It’s a reaction to the Im mostly peace love and horses and a little go buck yourself shirt, streaming, Bluetooth-ing, etc., features that overwhelm modern equipment, often at the expense of sound quality. Let’s say the first $100 you spend on new gear is just for the latest technology. If you “just want to play some music, man” a used receiver for $200 could give you better sound, retro bona fides, and a radio tuner & tape loop to boot. It might also include a phono stage if you’re going the vinyl route. It’s an acknowledgment that below a certain price point, gear isn’t meant to last. And so buying something that’s already stood the test of time is money better spent. It provides a great opportunity for electronics projects. Maybe that speaker needs a new driver or you need to replace the capacitors in your receiver. These kinds of projects can be fun, informative, and potentially profitable, especially for the cash-strapped. When I sold audio gear in the 80’s there were a number of companies that sold their amps in stores and unassembled as kits (Hafler and Dynaco come to mind).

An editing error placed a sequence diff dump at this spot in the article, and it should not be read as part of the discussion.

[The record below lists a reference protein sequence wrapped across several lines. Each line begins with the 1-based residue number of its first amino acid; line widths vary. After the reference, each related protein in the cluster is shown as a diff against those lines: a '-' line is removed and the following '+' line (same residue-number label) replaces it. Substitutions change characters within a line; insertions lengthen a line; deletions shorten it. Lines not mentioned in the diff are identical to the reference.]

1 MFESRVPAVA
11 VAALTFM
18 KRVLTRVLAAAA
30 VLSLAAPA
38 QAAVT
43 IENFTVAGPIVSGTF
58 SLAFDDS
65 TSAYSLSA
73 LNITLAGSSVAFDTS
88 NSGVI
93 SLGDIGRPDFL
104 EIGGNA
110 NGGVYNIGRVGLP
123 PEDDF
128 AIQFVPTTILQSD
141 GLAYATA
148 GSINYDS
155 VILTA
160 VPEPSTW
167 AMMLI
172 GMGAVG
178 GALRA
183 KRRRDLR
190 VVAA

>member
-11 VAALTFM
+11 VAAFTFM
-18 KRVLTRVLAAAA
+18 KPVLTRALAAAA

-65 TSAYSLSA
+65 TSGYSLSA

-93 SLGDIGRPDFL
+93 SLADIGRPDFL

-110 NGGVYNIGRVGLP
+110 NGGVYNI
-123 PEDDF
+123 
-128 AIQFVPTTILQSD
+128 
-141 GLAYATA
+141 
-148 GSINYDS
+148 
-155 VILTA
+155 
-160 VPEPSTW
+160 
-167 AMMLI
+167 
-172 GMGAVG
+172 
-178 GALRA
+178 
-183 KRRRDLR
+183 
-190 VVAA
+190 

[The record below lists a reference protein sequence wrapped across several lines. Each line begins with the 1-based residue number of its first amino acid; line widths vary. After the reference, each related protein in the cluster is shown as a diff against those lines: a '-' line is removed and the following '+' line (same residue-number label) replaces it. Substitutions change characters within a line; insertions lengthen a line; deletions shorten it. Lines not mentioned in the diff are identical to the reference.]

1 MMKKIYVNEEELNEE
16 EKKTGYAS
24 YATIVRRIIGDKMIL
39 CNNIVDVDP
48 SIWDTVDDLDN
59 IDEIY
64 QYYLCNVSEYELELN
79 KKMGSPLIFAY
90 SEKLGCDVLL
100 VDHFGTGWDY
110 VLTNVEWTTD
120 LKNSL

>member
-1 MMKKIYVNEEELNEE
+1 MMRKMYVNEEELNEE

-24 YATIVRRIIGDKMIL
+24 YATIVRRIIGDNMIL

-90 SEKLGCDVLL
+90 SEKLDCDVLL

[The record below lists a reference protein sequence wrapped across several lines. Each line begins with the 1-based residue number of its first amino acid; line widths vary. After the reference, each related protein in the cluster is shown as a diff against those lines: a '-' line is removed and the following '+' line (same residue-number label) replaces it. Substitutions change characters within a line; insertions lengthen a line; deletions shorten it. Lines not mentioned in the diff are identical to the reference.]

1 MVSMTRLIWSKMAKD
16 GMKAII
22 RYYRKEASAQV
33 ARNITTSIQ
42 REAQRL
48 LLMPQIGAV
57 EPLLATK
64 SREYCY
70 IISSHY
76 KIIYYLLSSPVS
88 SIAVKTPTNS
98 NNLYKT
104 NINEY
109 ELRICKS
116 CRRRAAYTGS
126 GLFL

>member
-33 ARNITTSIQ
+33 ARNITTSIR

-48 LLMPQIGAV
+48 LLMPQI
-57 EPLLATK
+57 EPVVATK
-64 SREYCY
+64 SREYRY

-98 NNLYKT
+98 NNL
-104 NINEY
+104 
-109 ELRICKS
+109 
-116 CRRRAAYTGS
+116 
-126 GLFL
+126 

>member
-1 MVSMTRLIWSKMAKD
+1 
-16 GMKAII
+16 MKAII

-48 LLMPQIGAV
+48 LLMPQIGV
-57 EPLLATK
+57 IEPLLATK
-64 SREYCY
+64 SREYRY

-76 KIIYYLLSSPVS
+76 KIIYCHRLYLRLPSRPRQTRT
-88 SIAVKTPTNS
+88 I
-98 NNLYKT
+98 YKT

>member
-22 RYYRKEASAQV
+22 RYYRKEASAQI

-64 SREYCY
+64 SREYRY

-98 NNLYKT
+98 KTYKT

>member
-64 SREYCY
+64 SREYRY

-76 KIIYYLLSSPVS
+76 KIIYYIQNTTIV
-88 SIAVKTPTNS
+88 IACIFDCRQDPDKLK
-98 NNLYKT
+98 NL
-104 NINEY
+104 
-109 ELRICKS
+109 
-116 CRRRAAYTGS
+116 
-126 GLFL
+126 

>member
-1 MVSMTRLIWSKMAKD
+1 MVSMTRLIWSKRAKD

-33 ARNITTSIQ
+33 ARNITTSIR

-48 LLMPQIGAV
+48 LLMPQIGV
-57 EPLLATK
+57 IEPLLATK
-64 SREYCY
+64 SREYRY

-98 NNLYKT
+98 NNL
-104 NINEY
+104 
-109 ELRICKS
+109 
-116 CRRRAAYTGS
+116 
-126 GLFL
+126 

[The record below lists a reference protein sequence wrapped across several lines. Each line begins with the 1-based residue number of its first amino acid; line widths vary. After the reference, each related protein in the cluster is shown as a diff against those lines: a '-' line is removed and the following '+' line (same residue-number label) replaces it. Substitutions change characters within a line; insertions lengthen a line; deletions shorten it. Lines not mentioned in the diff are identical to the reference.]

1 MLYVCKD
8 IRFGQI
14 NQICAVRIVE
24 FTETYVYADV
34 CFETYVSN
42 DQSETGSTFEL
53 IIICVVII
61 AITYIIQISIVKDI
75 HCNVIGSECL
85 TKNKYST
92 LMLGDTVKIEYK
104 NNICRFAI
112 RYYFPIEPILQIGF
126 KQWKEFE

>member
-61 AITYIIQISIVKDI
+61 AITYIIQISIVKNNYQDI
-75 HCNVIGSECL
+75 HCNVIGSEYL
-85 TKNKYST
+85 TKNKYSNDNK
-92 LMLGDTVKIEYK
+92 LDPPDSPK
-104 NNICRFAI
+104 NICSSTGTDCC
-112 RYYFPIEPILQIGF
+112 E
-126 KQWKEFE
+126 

There are very few kit providers these days. So if you want to get your hands dirty, you go vintage. (Also, this is the big disadvantage with vintage. You might not be very handy and you might not be able to find parts.) Depending on the Im mostly peace love and horses and a little go buck yourself shirt you’re comparing, vintage equipment can sound nicer. I bought my VAC 80/80 on demo in ~1997. Something blew a few years ago and the factory performed an upgrade along with the repair. I doubt anything new under $5k will sound absolutely better. I will probably own this amp until I can afford the amp/speaker combination that I want (not likely) or until I decide that I don’t want to replace tubes anymore. Beauty is in the eye of the beholder, but older equipment can look a lot better than modern stuff (see below). All that said, I think there is great modern equipment that does sound better than vintage gear but the price tag is higher.